Just before bed, I sanded the second coat of joint compound on some bedrooms now that we’re empty-nesters.  To keep dust from billowing throughout the house, I stapled a plastic sheet between the dining room and the hallway.  It also had a second purpose: to keep our cat out of the dust.

That was not to be.  When we got out of bed the next morning, we found a very distressed pet covered in white powder meowing on the wrong side of the plastic.  Curious, she had nosed her way under the sheet and then found herself unable to exit–much like a minnow would enter a trap.

We were unhappy with her, but because we love her, we got her out and dusted her off.  Within minutes of setting her down, though, we were dismayed to find her once again on the other side of the plastic!

As I often do, I saw this as a spiritual illustration.  God tries to protect us by giving us clear limits for living our lives, but we rail against the translucent sheet, believing that He is keeping us from worldly ‘fun’ we could be having.  Sometimes, we’re just curious.  Often we believe that we can just nose under the plastic a little, but a little turns into more until we’re trapped.  We cry out for help, and God rescues us, dusts us off, and sets us back to safety.  He’s perhaps a bit disappointed that we went past the limits He has set up for us, but He loves us.

But then we do the unimaginable.  We return to the very sin that we’ve been saved from.  We once more go beyond the plastic and find ourselves covered in white powder.  Sometimes we curse ourselves for once more being deceived and think ourselves unloved or incapable of obedience.  Often we turn against God, believing Him incapable of keeping us from our situation.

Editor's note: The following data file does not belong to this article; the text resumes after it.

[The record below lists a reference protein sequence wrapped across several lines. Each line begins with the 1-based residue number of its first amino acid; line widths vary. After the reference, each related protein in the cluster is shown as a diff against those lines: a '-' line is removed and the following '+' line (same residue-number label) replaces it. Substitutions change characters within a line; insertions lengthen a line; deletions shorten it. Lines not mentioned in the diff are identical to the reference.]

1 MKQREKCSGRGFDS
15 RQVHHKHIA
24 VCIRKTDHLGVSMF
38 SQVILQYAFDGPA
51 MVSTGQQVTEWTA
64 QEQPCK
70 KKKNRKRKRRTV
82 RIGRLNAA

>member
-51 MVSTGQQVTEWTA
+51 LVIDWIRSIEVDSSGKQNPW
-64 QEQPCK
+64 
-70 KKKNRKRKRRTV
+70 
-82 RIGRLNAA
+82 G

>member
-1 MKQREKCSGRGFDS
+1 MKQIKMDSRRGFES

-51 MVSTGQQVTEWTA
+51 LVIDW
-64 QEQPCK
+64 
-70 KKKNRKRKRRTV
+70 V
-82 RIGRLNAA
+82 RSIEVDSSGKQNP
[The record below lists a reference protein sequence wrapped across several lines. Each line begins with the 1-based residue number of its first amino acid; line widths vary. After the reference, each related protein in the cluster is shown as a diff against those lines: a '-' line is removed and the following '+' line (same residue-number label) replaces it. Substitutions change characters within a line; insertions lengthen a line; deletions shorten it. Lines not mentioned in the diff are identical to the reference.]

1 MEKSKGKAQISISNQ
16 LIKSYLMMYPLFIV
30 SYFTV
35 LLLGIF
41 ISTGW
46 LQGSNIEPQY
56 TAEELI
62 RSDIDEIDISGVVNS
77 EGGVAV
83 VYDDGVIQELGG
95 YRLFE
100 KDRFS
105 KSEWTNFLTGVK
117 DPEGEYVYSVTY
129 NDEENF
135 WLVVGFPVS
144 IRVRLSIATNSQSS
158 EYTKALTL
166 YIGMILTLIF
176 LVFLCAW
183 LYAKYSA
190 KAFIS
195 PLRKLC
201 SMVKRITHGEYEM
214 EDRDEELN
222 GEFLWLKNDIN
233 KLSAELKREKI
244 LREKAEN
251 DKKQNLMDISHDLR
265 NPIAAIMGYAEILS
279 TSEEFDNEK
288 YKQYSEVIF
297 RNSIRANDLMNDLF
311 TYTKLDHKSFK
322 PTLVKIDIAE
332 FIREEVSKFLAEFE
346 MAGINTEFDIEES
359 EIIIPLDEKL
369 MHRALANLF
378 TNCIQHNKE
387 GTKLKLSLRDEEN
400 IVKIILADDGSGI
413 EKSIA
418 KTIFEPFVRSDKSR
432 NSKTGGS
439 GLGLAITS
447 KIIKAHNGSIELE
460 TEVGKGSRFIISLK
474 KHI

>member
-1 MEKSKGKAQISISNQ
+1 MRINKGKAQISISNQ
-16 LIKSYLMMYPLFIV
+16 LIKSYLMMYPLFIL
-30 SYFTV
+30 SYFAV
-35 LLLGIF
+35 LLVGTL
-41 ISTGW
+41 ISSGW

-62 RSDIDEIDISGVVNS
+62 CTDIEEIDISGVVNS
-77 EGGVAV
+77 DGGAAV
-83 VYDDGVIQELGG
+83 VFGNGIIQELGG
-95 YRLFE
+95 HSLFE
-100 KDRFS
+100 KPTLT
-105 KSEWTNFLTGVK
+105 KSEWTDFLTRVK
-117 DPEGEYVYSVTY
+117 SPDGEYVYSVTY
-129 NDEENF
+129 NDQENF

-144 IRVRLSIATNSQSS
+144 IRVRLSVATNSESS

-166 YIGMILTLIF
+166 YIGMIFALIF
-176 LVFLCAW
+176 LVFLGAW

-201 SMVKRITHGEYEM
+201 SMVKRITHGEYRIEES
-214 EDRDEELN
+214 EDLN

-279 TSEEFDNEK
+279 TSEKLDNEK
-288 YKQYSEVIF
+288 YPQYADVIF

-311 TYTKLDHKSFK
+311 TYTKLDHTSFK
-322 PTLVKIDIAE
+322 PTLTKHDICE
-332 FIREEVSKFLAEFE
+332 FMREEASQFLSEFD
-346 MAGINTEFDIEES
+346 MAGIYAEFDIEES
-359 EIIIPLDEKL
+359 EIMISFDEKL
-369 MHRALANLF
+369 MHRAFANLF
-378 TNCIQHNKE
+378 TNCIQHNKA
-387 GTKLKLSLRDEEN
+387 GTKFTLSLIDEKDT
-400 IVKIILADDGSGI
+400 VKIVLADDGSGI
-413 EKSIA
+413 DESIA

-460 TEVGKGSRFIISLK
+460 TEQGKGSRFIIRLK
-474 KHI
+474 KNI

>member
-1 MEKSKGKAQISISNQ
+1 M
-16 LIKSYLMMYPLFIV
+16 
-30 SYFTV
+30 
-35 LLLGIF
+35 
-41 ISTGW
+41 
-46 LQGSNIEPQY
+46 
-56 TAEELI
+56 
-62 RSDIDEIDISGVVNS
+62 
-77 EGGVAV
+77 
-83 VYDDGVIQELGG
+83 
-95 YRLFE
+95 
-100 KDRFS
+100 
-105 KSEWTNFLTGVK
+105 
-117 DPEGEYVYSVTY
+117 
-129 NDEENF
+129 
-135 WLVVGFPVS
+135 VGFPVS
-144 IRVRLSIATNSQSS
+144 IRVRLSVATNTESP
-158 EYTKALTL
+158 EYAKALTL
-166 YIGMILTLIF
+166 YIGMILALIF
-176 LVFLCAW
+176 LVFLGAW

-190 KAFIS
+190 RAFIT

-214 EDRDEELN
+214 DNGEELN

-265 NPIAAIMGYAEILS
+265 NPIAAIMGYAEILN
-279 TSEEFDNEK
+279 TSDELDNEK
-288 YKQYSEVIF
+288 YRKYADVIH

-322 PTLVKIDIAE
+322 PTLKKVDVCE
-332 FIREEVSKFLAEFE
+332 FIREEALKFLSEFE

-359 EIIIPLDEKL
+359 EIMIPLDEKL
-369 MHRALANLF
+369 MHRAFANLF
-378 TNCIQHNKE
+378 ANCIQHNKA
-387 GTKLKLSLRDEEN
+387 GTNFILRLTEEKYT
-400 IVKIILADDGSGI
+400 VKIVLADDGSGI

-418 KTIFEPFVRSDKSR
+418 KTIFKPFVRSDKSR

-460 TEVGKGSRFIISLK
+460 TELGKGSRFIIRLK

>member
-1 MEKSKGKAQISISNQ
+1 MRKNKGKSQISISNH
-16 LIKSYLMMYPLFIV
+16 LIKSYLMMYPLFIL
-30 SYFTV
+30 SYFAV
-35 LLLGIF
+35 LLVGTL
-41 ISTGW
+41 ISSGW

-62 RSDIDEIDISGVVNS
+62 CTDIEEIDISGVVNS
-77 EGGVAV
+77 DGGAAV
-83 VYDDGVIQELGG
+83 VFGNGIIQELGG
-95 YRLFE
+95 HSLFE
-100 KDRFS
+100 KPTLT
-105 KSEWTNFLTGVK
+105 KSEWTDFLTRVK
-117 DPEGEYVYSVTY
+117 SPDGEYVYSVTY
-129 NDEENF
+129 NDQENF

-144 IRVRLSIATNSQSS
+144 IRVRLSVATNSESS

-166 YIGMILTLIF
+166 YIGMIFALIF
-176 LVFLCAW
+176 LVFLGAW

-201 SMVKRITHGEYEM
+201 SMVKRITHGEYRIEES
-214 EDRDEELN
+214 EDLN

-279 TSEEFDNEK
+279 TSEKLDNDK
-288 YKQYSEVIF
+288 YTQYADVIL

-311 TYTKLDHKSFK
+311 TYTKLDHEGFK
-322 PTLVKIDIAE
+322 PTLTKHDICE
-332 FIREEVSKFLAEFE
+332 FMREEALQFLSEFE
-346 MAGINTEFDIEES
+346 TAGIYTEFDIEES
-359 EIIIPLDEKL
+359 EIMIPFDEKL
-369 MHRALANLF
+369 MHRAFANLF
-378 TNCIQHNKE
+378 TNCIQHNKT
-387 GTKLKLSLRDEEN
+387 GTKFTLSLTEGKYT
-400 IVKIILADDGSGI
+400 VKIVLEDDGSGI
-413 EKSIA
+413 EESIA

Eventually, we can find ourselves in the situation of those spoken of in 2 Peter 2:19-22:

“… a man is a slave to whatever has mastered him. If they have escaped the corruption of the world by knowing our Lord and Savior Jesus Christ and are again entangled in it and overcome, they are worse off at the end than they were at the beginning. It would have been better for them not to have known the way of righteousness, than to have known it and then to turn their backs on the sacred command that was passed on to them. Of them the proverbs are true: “A dog returns to its vomit,” and, “A sow that is washed goes back to her wallowing in the mud.”

We must not be a washed sow wallowing once again in the mud or a dog returning to its vomit.  Rather, we must submit to our good Father’s limits, knowing they are there for our good.  Then we won’t be a minnow caught in a trap — or a dust-covered cat beyond the plastic.